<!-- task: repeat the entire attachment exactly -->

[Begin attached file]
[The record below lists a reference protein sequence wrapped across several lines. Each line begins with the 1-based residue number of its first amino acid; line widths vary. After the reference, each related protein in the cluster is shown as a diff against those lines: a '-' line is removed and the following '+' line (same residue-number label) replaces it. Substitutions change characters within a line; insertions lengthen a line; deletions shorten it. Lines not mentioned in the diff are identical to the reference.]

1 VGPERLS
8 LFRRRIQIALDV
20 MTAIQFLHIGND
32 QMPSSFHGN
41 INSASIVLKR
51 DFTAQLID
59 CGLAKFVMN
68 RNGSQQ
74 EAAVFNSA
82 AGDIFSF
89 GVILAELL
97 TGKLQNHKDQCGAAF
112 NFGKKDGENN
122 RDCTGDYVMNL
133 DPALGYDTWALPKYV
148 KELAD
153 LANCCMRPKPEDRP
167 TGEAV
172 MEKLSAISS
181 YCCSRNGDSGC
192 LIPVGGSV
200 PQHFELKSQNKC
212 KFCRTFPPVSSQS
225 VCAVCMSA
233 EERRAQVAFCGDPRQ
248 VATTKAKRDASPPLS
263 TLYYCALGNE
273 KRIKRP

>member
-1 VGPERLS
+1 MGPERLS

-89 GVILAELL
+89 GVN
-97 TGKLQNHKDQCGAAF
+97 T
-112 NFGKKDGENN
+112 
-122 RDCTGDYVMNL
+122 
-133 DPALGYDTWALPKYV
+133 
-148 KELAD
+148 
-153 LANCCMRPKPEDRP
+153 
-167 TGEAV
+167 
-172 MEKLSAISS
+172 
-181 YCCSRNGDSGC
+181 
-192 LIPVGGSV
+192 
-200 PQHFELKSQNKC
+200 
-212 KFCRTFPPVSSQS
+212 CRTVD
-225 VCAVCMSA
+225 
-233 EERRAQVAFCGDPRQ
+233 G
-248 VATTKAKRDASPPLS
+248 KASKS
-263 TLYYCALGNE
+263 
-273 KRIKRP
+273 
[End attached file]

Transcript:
[The record below lists a reference protein sequence wrapped across several lines. Each line begins with the 1-based residue number of its first amino acid; line widths vary. After the reference, each related protein in the cluster is shown as a diff against those lines: a '-' line is removed and the following '+' line (same residue-number label) replaces it. Substitutions change characters within a line; insertions lengthen a line; deletions shorten it. Lines not mentioned in the diff are identical to the reference.]

1 VGPERLS
8 LFRRRIQIALDV
20 MTAIQFLHIGND
32 QMPSSFHGN
41 INSASIVLKR
51 DFTAQLID
59 CGLAKFVMN
68 RNGSQQ
74 EAAVFNSA
82 AGDIFSF
89 GVILAELL
97 TGKLQNHKDQCGAAF
112 NFGKKDGENN
122 RDCTGDYVMNL
133 DPALGYDTWALPKYV
148 KELAD
153 LANCCMRPKPEDRP
167 TGEAV
172 MEKLSAISS
181 YCCSRNGDSGC
192 LIPVGGSV
200 PQHFELKSQNKC
212 KFCRTFPPVSSQS
225 VCAVCMSA
233 EERRAQVAFCGDPRQ
248 VATTKAKRDASPPLS
263 TLYYCALGNE
273 KRIKRP

>member
-1 VGPERLS
+1 MGPERLS

-89 GVILAELL
+89 GVN
-97 TGKLQNHKDQCGAAF
+97 T
-112 NFGKKDGENN
+112 
-122 RDCTGDYVMNL
+122 
-133 DPALGYDTWALPKYV
+133 
-148 KELAD
+148 
-153 LANCCMRPKPEDRP
+153 
-167 TGEAV
+167 
-172 MEKLSAISS
+172 
-181 YCCSRNGDSGC
+181 
-192 LIPVGGSV
+192 
-200 PQHFELKSQNKC
+200 
-212 KFCRTFPPVSSQS
+212 CRTVD
-225 VCAVCMSA
+225 
-233 EERRAQVAFCGDPRQ
+233 G
-248 VATTKAKRDASPPLS
+248 KASKS
-263 TLYYCALGNE
+263 
-273 KRIKRP
+273 